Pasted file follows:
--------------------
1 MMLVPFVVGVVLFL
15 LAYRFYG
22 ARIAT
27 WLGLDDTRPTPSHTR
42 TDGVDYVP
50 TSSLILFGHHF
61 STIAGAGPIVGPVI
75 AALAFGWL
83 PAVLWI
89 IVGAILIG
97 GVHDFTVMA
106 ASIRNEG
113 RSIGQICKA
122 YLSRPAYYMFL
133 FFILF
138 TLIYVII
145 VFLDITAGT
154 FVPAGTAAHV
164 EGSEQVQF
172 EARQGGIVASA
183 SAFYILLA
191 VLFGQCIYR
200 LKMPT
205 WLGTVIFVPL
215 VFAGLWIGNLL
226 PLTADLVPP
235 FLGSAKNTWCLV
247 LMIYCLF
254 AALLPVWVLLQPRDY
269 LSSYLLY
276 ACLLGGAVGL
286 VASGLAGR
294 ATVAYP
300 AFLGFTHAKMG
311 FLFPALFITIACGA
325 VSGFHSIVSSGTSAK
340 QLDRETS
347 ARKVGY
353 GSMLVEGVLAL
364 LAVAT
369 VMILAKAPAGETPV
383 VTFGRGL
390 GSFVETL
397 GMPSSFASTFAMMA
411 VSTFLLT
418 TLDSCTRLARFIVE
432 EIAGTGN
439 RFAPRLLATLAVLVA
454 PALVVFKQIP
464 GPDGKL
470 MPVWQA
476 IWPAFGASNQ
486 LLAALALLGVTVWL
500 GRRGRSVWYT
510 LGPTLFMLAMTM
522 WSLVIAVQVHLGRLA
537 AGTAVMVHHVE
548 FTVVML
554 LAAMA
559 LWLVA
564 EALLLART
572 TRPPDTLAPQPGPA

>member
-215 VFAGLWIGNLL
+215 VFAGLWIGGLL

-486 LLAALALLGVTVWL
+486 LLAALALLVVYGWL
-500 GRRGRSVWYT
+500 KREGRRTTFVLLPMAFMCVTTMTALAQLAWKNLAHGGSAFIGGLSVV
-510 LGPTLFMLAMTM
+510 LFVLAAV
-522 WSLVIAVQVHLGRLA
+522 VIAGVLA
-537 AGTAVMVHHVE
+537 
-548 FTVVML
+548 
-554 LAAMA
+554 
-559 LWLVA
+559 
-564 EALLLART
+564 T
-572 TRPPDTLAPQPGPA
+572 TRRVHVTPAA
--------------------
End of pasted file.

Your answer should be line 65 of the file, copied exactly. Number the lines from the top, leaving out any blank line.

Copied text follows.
+215 VFAGLWIGGLL